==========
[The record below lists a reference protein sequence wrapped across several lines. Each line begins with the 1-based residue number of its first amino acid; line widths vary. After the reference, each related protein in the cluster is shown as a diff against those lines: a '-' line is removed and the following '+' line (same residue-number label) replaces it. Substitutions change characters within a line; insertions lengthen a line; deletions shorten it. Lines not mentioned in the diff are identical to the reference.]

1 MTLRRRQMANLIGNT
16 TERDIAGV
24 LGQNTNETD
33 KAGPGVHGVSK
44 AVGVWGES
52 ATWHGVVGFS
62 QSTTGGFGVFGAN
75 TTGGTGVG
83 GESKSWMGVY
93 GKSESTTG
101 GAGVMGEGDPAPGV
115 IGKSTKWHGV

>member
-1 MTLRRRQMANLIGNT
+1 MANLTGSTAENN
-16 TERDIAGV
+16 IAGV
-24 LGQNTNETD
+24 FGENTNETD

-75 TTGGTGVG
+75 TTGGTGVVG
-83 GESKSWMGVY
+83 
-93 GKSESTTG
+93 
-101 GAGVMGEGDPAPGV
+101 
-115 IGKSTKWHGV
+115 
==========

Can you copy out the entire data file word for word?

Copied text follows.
[The record below lists a reference protein sequence wrapped across several lines. Each line begins with the 1-based residue number of its first amino acid; line widths vary. After the reference, each related protein in the cluster is shown as a diff against those lines: a '-' line is removed and the following '+' line (same residue-number label) replaces it. Substitutions change characters within a line; insertions lengthen a line; deletions shorten it. Lines not mentioned in the diff are identical to the reference.]

1 MTLRRRQMANLIGNT
16 TERDIAGV
24 LGQNTNETD
33 KAGPGVHGVSK
44 AVGVWGES
52 ATWHGVVGFS
62 QSTTGGFGVFGAN
75 TTGGTGVG
83 GESKSWMGVY
93 GKSESTTG
101 GAGVMGEGDPAPGV
115 IGKSTKWHGV

>member
-1 MTLRRRQMANLIGNT
+1 MANLTGSTAENN
-16 TERDIAGV
+16 IAGV
-24 LGQNTNETD
+24 FGENTNETD

-75 TTGGTGVG
+75 TTGGTGVVG
-83 GESKSWMGVY
+83 
-93 GKSESTTG
+93 
-101 GAGVMGEGDPAPGV
+101 
-115 IGKSTKWHGV
+115 